I got the temperature sensor working and I got the Arduino texter working, but I had trouble getting them to work together.
Until this week.
After jumping several hurdles, I now have a portable temperature-texter, which has been sensing and texting to Twitter for two days now.
Once I got the sensor and the cellular board to play nicely together, I set them to sense and text every 10 minutes. It worked, but the lithium-ion battery would die overnight. Sadness.
The trick, I knew, was getting the Fona and the Arduino to sleep between texts, saving the battery.
By crazy coincidence, Don Blair had been playing with essentially the same parts when I visited him at MIT recently. He found code that manages the sleep-cycles nicely, written by Jean-Claude Wippler, aka JeeLabs. The sources to check out are here:
- Great blog post explaining the low-power trick
- The wiki and install instructions
- The actual sleep functions
Then I found some nice code to power down (and up) the Fona by Kina Smith.
A key step was to move from an Arduino UNO to an Arduino Pro Mini (3.3v), which is basically the same board but smaller and without some of the (power-eating) features.
So the programming plan went like this:
- Take a temperature reading
- Use the data to compose a text message
- Turn the Fona board on
- Send the text
- Turn the Fona board off
- Sleep the Arduino for 20 minutes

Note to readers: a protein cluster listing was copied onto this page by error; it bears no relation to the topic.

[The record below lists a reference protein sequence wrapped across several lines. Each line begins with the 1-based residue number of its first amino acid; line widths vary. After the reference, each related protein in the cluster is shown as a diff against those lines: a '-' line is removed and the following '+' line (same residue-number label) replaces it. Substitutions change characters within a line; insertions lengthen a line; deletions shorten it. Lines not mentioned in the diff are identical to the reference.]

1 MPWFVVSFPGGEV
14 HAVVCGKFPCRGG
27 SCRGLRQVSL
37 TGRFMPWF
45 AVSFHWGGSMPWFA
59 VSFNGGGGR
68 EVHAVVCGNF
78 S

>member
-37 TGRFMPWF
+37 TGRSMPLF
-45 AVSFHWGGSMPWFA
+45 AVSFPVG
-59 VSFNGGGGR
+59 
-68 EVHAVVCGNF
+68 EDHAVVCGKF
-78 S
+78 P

- Wake up the Arduino
Here’s the code I ended up with.
Two days later, the battery reading from the Fona (if it is to be believed) is one percentage point lower than it was 48 hours ago. And it’s still texting.
Here’s how I wired it up:
The Fritzing diagram is a little unclear on the pins for the two boards, so here’s what’s connected, in English:
- Arduino pin 2 to Fona RX
- Arduino pin 3 to Fona TX
- Arduino pin 4 to Fona Rst
- Arduino pin 5 to the data pin of the temperature sensor
- Arduino pin 6 to Fona Key
- Arduino pin 7 to Fona PS
- Arduino VCC to the red rail on the Fona breadboard (this is “clean” power, at 3.3 volts)
- Fona Vio also to the red rail on the Fona breadboard
- Arduino Gnd to the black rail on the Fona breadboard
- Fona Gnd to the black rail on the Fona breadboard
- Temp sensor ground to the black rail on the Fona breadboard
- Temp sensor power to the red rail on the Fona breadboard
- 10K-ohm resistor from temp sensor data pin to VCC / red rail on Fona breadboard
- Lithium-ion 3.7-volt battery connected to the red and black rails on the Arduino breadboard (this is the “raw” power)
- Fona JST power and ground connected to the red (power) and black (ground) rails on the Arduino breadboard
- Arduino ground connected to the black rail of the Arudino breadboard
In my wiring, the red rail on the Arduino’s breadboard carries the “raw” 3.7-volt power from the battery, while the red rail on the Fona’s breadboard carries “clean” 3.3-volt power from the Arduino, which has passed through the Arduino’s voltage regulator.
Also, for those paying attention to such details, the temperature sensor in the photo is reversed from one in the drawing.
I’d like to:
- Make it smaller
- Fit it into an Altoids box
- Text data to a spreadsheet via a node server
- Make it look less like a … er, less dangerous to passers-by
#MakeEveryWeek is a challenge to myself to do just that for all of 2015. The original post on the idea is here, and the running list of projects is here.